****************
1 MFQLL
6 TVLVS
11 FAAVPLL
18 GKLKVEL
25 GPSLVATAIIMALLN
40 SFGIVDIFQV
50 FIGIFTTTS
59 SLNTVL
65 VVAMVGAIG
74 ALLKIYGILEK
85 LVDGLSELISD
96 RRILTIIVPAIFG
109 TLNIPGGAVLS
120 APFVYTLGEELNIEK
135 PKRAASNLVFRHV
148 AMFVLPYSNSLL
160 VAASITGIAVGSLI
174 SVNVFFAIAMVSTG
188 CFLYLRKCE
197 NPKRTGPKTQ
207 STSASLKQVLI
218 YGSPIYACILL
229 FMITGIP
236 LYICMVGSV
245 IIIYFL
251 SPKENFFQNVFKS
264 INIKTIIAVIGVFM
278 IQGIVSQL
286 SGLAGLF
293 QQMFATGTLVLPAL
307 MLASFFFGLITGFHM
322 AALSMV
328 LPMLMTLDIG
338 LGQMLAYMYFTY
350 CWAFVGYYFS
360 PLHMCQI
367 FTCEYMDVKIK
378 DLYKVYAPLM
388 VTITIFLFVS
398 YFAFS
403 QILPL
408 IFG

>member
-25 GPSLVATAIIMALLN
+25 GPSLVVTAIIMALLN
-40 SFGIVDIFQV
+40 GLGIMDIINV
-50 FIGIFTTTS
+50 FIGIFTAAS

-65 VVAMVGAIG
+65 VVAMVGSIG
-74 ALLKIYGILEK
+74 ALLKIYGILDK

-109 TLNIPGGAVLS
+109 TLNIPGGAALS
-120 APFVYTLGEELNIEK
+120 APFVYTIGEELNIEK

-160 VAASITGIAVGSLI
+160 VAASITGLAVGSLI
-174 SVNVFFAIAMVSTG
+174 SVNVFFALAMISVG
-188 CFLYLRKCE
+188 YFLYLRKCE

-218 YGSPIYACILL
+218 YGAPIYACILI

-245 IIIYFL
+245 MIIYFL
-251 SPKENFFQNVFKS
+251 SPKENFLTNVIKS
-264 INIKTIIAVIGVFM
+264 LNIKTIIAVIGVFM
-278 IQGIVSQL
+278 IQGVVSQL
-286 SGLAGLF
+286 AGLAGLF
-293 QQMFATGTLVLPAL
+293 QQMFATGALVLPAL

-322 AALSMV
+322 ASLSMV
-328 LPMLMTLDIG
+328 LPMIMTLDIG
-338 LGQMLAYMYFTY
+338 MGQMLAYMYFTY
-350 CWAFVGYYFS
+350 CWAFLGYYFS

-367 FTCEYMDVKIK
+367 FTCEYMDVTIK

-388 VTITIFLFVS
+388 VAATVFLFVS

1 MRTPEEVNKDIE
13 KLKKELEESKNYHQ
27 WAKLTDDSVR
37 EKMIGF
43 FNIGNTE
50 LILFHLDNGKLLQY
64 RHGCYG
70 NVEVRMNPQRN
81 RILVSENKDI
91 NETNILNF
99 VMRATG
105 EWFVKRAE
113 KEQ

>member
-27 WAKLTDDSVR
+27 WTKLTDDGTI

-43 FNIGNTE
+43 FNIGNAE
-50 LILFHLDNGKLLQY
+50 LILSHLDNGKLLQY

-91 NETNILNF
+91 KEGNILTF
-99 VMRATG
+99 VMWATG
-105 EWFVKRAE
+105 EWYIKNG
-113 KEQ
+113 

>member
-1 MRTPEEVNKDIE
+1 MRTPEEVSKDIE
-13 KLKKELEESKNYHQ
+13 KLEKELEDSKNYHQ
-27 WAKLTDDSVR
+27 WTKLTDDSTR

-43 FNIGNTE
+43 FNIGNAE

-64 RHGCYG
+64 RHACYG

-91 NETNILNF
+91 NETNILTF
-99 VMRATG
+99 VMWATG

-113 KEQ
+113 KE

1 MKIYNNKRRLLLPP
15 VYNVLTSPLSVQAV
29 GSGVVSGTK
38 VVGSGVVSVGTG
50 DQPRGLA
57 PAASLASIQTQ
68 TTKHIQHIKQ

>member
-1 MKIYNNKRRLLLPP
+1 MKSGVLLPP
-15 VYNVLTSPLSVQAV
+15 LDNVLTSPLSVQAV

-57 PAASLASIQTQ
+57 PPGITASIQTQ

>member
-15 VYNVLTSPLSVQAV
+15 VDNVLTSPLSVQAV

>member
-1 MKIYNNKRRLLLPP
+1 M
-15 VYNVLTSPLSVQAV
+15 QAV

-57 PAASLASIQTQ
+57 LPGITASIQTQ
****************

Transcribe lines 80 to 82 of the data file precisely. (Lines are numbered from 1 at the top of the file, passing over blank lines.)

-328 LPMLMTLDIG
+328 LPMIMTLDIG
-338 LGQMLAYMYFTY